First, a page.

Yoga for Runners
Many health and exercise experts agree that yoga practice is beneficial to runners.
Adding Yoga Poses to Your Training
If you are interested in incorporating some yoga asana into your training, I recommend including a few in your warm up or cool down.
Hold each pose for several breaths so you have time to work on both body and breath awareness in each pose.
- Downward Facing Dog (especially after a run!)
- Runners Lunge (pay close attention to the placement of the front knee right over the front ankle)
Strength and flexibility to the whole body, give the heart a rest while bringing fresh blood to the glands and head, may relieve fatigue, can minimize next day soreness in calves, hamstrings and back.
- Seated Twist
This stretches and strengthens opposing hamstring and hip flexors, allowing the lower back and hip joint to move more freely.
- Forward folds
- Hip Openers
There are too many options to choose one! Find some that feel good to you and practice them often. Pictured is Ankle to Knee pose.
The hips twist when you run. In a seated twist, you keep your hips stationary and bring the full counter twisting action to the spine.
Stretch the back of the body, rejuvenate the spine, bring a fresh supply of blood to the pelvis and quiet the mind.
It is not uncommon for runners to experience back or knee pain, tightness in hamstrings, hip flexors or IT bands, and a number of other injuries or areas of chronic pain. The act of running itself doesn’t usually cause these issues. However, running can cause imbalances within the body that lead to pain or injury. A runner performs very specific actions over and over in one plane of motion, focusing on external techniques that often pull the body out of structural alignment. Yoga can combat this misalignment, and has been shown to help increase range of motion, agility, flexibility, endurance, and strength. The list of yoga poses, or asana, recommended for runners is long. I will give you a few examples below, but first it is important to understand some of the other aspects of yoga.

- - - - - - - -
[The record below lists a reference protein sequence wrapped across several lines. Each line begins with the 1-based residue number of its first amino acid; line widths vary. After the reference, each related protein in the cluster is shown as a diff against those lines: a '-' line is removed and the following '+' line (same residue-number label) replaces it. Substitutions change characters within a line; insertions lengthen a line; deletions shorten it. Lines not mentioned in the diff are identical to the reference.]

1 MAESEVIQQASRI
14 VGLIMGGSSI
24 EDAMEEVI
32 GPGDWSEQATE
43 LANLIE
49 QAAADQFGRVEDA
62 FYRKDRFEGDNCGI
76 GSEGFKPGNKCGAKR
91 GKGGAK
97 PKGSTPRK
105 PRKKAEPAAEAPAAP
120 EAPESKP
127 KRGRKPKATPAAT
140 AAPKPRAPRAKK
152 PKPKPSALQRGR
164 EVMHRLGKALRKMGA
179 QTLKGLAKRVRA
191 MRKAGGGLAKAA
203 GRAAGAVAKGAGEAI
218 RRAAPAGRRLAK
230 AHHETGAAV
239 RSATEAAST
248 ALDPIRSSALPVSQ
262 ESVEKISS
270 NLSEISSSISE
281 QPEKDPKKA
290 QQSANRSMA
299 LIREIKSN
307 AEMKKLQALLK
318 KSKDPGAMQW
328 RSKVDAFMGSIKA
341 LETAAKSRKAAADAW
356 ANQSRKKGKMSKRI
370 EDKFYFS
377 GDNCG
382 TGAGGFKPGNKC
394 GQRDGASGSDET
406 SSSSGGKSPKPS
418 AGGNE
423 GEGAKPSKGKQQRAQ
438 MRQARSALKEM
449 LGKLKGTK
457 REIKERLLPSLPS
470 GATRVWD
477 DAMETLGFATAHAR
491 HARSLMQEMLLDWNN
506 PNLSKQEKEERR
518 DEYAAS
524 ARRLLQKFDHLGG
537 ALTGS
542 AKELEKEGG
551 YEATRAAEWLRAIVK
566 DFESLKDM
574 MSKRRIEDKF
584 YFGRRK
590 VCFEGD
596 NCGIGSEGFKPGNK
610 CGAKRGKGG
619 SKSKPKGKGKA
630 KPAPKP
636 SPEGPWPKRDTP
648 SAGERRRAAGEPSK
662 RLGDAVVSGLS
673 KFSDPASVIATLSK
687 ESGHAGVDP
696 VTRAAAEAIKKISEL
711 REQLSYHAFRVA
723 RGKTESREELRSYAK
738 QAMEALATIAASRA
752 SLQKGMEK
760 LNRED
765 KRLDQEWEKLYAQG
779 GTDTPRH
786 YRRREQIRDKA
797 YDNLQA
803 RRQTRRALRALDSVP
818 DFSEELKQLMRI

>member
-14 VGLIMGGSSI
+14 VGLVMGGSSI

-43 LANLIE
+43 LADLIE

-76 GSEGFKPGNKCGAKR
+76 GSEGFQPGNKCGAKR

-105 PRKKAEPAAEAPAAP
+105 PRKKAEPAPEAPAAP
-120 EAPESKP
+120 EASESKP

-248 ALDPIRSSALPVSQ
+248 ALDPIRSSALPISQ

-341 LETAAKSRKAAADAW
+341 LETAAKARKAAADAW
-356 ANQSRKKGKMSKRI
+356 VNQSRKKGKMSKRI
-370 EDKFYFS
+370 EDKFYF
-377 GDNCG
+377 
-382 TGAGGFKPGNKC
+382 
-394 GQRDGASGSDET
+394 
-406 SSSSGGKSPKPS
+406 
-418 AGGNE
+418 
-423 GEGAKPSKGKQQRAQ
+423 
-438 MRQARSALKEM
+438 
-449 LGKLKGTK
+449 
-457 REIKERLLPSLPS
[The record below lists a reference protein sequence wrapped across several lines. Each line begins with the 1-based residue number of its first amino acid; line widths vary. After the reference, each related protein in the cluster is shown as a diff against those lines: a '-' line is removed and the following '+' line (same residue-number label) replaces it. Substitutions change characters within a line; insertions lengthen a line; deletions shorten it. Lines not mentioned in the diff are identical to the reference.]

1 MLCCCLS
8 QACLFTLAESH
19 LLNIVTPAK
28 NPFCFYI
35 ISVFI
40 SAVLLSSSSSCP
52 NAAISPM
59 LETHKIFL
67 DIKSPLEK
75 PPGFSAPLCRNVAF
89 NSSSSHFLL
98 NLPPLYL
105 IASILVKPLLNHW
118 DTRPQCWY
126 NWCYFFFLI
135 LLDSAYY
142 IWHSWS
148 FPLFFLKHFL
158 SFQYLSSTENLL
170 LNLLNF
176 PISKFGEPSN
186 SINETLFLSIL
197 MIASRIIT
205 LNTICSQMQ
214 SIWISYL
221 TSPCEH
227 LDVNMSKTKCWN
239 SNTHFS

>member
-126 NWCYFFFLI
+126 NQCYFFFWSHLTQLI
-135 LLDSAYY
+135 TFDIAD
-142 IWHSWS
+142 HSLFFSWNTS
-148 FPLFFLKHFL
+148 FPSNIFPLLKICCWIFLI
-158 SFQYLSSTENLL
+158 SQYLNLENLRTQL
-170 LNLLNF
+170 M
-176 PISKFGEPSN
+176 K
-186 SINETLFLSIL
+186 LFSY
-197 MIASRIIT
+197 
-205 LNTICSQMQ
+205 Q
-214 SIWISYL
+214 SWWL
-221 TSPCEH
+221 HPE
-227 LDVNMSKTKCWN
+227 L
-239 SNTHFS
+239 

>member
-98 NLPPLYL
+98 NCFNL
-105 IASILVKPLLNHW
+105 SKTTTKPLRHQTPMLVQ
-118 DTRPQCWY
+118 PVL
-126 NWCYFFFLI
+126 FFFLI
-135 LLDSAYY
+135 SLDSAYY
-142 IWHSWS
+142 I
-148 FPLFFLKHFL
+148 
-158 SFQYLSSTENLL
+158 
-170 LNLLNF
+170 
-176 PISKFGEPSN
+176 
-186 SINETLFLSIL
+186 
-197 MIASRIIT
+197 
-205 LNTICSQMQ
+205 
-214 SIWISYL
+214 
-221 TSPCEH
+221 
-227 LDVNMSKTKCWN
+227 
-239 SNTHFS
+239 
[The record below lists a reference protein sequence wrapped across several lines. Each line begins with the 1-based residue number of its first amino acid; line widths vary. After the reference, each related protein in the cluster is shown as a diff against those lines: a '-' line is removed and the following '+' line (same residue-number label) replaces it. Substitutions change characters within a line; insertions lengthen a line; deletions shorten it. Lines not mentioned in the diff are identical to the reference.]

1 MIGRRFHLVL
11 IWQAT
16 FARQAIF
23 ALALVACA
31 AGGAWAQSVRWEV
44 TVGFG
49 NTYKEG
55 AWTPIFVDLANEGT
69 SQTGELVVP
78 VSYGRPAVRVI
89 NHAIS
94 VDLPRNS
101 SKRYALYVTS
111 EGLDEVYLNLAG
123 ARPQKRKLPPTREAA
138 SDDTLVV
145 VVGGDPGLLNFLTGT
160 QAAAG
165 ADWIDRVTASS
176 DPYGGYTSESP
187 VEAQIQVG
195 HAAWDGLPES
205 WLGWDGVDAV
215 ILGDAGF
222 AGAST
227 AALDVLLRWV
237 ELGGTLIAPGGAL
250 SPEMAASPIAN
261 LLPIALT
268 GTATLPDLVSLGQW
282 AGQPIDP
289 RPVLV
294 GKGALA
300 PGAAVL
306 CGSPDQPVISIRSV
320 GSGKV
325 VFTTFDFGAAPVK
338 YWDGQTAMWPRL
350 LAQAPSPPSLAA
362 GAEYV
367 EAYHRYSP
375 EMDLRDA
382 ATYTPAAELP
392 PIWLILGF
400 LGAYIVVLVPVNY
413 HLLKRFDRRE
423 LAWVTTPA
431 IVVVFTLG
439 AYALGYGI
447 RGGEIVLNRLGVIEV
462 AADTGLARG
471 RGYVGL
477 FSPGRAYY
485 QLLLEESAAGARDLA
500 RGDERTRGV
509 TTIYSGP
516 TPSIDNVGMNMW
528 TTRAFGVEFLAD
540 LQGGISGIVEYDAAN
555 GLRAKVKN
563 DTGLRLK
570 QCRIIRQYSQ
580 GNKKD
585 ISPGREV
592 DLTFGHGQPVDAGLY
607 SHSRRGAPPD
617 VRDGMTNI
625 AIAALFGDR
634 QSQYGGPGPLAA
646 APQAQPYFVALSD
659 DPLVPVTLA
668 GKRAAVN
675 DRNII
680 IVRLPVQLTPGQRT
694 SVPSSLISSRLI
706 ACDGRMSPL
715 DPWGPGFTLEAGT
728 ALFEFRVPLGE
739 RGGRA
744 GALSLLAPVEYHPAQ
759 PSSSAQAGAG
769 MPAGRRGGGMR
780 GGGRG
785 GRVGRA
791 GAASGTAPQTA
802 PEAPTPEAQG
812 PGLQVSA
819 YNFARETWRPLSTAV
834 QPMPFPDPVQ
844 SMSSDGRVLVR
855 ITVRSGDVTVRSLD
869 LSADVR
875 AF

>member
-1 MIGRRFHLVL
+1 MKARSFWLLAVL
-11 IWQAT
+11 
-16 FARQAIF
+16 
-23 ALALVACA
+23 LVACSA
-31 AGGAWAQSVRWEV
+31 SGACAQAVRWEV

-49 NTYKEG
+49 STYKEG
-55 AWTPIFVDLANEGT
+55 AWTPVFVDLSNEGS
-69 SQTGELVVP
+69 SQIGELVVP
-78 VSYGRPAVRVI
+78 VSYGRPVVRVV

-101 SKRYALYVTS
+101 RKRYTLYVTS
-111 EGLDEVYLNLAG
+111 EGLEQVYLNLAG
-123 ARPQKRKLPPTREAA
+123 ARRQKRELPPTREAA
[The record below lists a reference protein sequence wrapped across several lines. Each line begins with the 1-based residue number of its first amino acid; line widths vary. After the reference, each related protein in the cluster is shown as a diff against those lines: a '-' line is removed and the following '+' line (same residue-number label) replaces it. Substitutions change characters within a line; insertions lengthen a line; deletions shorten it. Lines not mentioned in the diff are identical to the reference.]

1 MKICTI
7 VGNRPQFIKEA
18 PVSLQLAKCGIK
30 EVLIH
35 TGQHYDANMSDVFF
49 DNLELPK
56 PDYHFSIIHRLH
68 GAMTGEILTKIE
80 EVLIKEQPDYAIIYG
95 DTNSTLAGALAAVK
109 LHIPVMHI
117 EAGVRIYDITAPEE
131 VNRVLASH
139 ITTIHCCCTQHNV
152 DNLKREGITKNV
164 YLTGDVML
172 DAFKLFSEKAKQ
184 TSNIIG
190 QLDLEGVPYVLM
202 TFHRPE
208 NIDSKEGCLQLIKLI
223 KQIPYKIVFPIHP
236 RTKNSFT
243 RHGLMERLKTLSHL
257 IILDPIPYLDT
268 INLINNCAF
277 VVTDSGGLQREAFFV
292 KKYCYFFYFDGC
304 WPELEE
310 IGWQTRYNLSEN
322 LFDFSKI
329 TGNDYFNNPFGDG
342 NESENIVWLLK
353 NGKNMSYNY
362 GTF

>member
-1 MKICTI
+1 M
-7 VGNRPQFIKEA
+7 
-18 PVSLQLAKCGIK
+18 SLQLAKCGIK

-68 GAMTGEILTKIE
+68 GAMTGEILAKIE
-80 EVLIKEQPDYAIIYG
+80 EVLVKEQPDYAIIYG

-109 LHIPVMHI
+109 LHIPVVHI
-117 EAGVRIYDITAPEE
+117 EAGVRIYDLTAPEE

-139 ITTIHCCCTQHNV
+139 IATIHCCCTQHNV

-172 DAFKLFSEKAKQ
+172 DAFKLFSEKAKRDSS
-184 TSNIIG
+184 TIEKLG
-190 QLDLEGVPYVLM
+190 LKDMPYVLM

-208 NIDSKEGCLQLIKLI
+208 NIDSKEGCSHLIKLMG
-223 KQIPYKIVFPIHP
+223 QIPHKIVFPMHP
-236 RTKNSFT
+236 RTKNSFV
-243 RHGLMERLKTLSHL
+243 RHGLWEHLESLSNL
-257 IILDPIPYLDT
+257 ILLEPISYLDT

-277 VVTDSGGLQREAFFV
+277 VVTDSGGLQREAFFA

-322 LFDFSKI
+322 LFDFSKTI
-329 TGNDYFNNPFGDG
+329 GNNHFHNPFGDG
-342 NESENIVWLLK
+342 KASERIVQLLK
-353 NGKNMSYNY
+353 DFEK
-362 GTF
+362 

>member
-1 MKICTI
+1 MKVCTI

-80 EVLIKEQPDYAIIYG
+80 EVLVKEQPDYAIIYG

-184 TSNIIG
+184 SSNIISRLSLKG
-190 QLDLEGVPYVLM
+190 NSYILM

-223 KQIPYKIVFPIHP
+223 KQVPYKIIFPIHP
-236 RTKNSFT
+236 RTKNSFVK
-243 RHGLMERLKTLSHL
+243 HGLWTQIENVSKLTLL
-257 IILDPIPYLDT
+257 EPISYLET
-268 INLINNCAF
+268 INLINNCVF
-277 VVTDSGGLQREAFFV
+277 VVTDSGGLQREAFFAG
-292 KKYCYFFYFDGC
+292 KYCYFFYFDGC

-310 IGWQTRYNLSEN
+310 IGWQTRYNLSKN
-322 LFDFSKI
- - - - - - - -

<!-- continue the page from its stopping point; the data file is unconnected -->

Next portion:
The Students Run Philly Style program is not just about the run. As stated in the program’s values; it is about being healthy for life, making safe choices and doing well in school. Yoga isn’t just about being able to get your foot behind your head or balance all of your body weight on your forearms. In yoga, health is not solely determined by or created in the physical body. The Sanskrit word for health translates to "established in the self." True health is already within you, it is just a matter of uncovering it.
One way we uncover this is through awareness. If we hold the body in a position for a length of time, concentrating on a number of points of alignment, the mind starts to become more focused. There is less room in the mind for random thoughts with this level of focus. In this quiet mind, you can become more cognizant of the state of your body. From this point of awareness, you can work to reduce tension in both the mind and the body.
How you breathe is an integral part of the practice of yoga. Your body will breathe whether you are paying attention to it or not. However, when we do pay attention to the way that we breathe, we can get the most out of every breath. This can improve circulation, improve athletic performance, aid in injury recovery and soothe the nervous system. At the training event in July at The Navy Yard, we practiced ujjayi breath which is said to help the mind rise above its typical restless state. With a mind that is free from restlessness and anxiety, it is easier to navigate the mental and physical challenge of completing a long race, to do well in school and to make good choices.